Simultaneously, we had health setbacks. He had heart issues. I have a spinal cord injury. We both struggled and fussed at each other. Our calls became sporadic. One day we squabbled as usual over something I can’t even remember but I’ll suppose it was politics. This time neither of us picked up the phone the next day.

Days stretched into weeks and then calling became a thing. I didn’t know how to pick the phone and just say hello. I was certain he never wanted to hear from me again. Months later I sent a very casual email but he didn’t respond. I let it go. Then, with phone changes and computer crashes, I lost his contact info.

But Preston would return to my thoughts from time-to-time when there was an interesting political turn of events or I would get out my sketch pad or when my very special wheelchair would make a difference, I would think of Preston.

Now he’s gone.

Why the hell did I not try harder to reconnect? There was always “someday” and now there isn’t.

Preston Longino was a hell of a man. He had a huge spirit and a love of history. He was ethical, generous and kind. He was smart and quick and sharp. I enjoyed every minute.

I am struck by the irony that his spiritual heart was strong in directly inverse portion to his physical heart. I pray his final days were spent in the place he loved with the people he loved.

I’m sorry Preston. I hope you forgave me. I will miss you my friend.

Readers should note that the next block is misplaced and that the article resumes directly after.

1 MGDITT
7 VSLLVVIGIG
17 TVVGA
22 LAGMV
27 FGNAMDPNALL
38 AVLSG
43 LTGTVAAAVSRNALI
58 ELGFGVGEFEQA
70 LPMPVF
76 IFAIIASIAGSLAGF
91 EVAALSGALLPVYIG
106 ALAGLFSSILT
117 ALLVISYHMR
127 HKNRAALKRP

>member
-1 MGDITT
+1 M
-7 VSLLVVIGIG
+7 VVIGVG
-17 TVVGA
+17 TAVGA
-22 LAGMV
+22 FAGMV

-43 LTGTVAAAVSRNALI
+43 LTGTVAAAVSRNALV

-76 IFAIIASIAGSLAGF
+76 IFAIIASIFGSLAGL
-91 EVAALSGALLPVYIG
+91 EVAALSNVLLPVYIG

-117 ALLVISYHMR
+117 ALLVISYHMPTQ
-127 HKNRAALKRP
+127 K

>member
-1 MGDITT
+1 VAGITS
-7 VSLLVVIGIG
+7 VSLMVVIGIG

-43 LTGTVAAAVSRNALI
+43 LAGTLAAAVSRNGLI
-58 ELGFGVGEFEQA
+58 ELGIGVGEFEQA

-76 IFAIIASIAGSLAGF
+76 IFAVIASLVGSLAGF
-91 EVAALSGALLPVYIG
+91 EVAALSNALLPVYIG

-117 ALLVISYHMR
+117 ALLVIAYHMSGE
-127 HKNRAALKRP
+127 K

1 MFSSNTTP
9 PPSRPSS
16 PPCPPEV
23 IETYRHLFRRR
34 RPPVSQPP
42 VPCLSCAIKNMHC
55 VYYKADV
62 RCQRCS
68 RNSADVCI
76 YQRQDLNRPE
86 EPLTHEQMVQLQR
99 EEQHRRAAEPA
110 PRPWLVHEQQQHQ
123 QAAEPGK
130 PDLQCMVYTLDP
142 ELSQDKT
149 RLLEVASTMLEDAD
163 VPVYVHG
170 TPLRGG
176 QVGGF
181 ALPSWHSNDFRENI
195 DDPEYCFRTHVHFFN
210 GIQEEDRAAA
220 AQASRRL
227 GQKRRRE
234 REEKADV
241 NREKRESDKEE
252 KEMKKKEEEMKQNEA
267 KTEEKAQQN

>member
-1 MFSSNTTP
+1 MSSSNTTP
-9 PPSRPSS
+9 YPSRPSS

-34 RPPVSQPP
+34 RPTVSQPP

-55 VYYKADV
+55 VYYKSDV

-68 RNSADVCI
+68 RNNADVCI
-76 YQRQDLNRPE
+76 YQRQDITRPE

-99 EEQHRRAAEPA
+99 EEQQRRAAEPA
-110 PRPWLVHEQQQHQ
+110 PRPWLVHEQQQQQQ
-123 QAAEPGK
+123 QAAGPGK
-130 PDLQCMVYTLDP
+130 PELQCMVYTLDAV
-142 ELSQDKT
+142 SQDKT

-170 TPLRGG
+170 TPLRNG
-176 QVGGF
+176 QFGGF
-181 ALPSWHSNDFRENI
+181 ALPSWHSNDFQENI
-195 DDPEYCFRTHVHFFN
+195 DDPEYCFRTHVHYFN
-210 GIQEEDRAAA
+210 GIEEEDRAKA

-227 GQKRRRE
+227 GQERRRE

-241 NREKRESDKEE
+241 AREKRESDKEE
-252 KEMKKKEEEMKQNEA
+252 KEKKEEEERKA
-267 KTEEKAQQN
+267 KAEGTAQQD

Rest well Preston Longino. You left quite a mark.

6 thoughts on “Rest in Peace Preston Longino

  1. I’m so sad. Preston was a one of a kind and he helped me carry on the spirit of giving because he also felt that for those whom much has been given, much is expected. Jen you wrote so perfectly how he touched our lives. RIP Preston. Xo

  2. How perfectly you described Preston and all his wonderful attributes…. You have a strong and enjoyable style of writing. If you’re ever curious about a little more information regarding how your wheelchair came to be, I have just a few sentences of additional background, and it just further speaks as to how kind, generous and thoughtful Preston was. I prefer to remain anonymous, but I can be reached at Best wishes, and I share your grief. He was an amazing man.

  3. Thanks for the kind words, I am the person that left you a message Preston had gone to a better place.

    Chip Longino (his cousin)

  4. A wonderful tribute to your friend. You should write more Jen. Your way with words is elegant. Much love from Oregon. 🙂

  5. Always good to hear from you my friend. And a compliment from you is high praise indeed. I enjoy your writing very much. I enjoy your improved health even more so. Hugs to your family and yes, much love. xo